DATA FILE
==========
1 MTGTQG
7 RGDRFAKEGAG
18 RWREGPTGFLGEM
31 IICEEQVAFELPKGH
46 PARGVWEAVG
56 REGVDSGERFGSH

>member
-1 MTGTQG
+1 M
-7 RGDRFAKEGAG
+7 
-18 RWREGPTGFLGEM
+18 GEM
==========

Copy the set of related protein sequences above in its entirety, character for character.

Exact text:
1 MTGTQG
7 RGDRFAKEGAG
18 RWREGPTGFLGEM
31 IICEEQVAFELPKGH
46 PARGVWEAVG
56 REGVDSGERFGSH

>member
-1 MTGTQG
+1 M
-7 RGDRFAKEGAG
+7 
-18 RWREGPTGFLGEM
+18 GEM